|BRUGES : The St. John's Hospital|
- The Minnewater
- The Canals
- The Beguinage
- Our Lady's Church
- St. John's Hospital
- Salvator Cathedral
- The Market
- The Belfry
- The Burg square
- The Holy Blood
- Jerusalem Church
- The 'Godshuizen'
front of Our Lady's church stands the large complex of the medieval St.
John's hospital, one of the oldest still existing hospitals in Europe. In
1978 it lost its function as hospital and harbors now the Memling
museum, the hospital museum and the old pharmacy.
The oldest known document with rules for the hospital dates from 1188. It shows that the 'brothers and sisters' of the hospital did not really belong to a religious order with strict rules. In this respect, they did not make vows like other religious orders. This changed in 1236 when the bishop of Tournai insisted that the brothers and sisters made vows of obedience, chastity and poverty. They were also then obliged to wear a religious habit. It was only in 1459 that bishop Chevrot succeeded in transforming the lay order of brothers and sisters of St. John's hospital into a real religious order with formal vows. The reason why the occupants of the hospital accepted this was political : by placing themselves under the authority of a religious institution they could diminish the power of the city's magistrate and Duke Philip the Good.
The St. John's hospital was a powerful and rich institution, with a lot of real estate possessions inside and outside of Bruges. The sisters took care of the daily organization of the sick-bay and kitchen, whereas the brothers were responsible for the administration of the entire complex. Each group lived in a separate part of the hospital. Around 1600, however, St. John's hospital became an all-female institution.
The first and oldest part of the hospital was built in the 'Mariastraat', near to the Mariapoort (Mary's gate, one of the city gates of the first city walls). The hospital was built to provide housing and care for pilgrims, passers-by and traveling salesmen. Also sick people were accepted (at least if their illness was not contagious). Of course, the state of medical care then can not be compared to the present state of medicine in the 20th century. Basically, in the Middle-Ages people turned to the hospitals to find a roof, food and religious assistance in their hour of need and in their time of dying. Because of the continuous growing of the population in the Flemish cities, the hospital soon had to expand. During the 13th and 14th centuries more halls and sick-bays were added to the complex. Not all sick people were accepted : in Bruges there were other institutions for lepers and insane people.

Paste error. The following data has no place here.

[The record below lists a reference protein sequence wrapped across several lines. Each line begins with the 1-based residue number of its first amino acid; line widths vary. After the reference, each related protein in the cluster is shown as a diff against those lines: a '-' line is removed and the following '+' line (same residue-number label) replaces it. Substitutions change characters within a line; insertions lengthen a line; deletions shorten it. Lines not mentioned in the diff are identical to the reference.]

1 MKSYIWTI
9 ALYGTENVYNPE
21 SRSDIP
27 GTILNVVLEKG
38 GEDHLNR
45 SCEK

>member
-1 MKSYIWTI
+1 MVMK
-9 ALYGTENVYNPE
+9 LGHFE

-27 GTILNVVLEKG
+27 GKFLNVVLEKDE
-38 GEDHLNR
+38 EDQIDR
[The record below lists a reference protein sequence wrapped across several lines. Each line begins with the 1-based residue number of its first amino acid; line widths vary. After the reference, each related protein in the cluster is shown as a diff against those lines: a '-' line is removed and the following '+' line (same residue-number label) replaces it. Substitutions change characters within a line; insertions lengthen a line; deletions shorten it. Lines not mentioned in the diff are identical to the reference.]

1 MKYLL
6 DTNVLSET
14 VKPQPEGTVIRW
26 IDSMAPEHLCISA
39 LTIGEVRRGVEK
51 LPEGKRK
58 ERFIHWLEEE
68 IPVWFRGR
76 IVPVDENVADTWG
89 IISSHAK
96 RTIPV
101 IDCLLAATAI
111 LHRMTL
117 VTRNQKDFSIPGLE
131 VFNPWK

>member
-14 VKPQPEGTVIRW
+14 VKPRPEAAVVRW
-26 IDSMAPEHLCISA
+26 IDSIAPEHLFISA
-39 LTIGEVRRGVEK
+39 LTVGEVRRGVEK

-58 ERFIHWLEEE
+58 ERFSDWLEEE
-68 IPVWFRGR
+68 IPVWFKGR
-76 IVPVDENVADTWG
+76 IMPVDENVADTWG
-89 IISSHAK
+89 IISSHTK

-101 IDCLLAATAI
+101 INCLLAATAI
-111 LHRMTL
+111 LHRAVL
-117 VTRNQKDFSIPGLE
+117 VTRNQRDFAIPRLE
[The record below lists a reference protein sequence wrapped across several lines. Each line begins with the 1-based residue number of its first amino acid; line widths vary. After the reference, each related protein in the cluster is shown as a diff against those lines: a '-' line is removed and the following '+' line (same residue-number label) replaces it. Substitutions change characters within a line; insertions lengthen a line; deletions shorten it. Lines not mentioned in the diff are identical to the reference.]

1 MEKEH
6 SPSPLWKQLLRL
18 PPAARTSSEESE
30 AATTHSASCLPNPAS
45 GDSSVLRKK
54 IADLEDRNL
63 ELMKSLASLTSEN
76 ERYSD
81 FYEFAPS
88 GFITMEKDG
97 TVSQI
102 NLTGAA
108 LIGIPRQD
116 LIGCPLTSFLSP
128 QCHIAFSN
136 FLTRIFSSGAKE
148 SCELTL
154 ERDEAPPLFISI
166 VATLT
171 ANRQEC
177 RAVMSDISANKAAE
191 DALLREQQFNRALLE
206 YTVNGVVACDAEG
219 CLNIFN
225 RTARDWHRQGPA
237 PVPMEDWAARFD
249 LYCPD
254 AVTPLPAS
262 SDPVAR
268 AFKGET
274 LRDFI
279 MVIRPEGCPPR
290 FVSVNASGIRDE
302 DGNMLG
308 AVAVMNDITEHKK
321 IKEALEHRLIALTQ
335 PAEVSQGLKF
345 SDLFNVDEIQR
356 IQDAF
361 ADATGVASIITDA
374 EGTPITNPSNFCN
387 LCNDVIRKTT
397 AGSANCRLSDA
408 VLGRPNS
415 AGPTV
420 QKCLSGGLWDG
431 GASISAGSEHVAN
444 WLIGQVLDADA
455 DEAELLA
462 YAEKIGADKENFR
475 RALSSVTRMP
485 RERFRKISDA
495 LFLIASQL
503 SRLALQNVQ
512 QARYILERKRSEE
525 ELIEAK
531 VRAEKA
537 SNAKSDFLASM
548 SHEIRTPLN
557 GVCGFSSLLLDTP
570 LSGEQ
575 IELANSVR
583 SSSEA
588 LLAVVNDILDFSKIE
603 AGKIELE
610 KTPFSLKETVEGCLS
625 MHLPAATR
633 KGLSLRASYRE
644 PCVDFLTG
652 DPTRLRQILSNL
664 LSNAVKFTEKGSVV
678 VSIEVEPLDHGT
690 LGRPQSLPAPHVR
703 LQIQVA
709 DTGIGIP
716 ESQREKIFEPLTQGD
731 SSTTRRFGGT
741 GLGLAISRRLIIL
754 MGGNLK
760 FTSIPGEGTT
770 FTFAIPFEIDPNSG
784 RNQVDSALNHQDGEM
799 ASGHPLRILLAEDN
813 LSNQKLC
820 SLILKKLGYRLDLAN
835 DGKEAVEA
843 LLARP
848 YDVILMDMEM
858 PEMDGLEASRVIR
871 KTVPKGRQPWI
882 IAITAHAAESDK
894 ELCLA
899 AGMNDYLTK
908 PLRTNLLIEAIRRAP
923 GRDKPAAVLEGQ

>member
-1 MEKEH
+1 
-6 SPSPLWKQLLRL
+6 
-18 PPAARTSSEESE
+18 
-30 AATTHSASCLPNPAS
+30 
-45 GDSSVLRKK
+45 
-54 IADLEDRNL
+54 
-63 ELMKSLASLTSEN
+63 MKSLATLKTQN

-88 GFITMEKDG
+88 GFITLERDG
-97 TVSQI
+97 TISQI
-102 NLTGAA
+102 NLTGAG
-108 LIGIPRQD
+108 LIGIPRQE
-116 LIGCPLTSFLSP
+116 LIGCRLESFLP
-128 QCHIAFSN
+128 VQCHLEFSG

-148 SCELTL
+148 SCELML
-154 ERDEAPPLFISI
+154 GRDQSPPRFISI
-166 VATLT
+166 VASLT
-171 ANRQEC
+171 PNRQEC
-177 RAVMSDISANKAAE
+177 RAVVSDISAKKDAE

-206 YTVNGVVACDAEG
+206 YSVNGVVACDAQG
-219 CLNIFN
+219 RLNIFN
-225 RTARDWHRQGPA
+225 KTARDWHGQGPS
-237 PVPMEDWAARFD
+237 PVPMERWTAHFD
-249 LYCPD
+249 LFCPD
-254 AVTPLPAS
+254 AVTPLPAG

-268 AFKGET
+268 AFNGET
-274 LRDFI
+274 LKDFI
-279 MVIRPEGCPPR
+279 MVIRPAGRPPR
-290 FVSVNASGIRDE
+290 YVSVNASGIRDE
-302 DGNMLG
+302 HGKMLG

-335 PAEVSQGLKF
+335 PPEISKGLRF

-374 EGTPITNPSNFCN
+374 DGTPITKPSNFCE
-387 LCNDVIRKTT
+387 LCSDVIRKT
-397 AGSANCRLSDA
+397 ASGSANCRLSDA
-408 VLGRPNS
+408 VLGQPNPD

In the 19th century it was decided that a new and more modern hospital building had to be constructed. This was done after 1855 by architect Isidoor Alderweirelt. Fortunately, the old buildings remained at the site so that they can still be visited and admired today. In the 1970's a new general hospital was built in Bruges so that after 8 centuries the St. John's hospital lost its function. It was transformed into a museum and a congress center. Inside the old chapel is now one of the smallest but most attractive museum of Bruges, the Memling museum. Here six paintings by the 15th century painter Hans Memling can be seen. Four of them were painted by Memling for the sisters of the hospital. The most famous painting is the relic shrine of St. Ursula. Furthermore, one can visit the former rooms and sick-bays of the medieval hospital, as well as the old pharmacy. In the buildings of the 19th century is now the cultural center 'Oud Sint-Jan' were numerous congresses and exhibitions are regularly organized.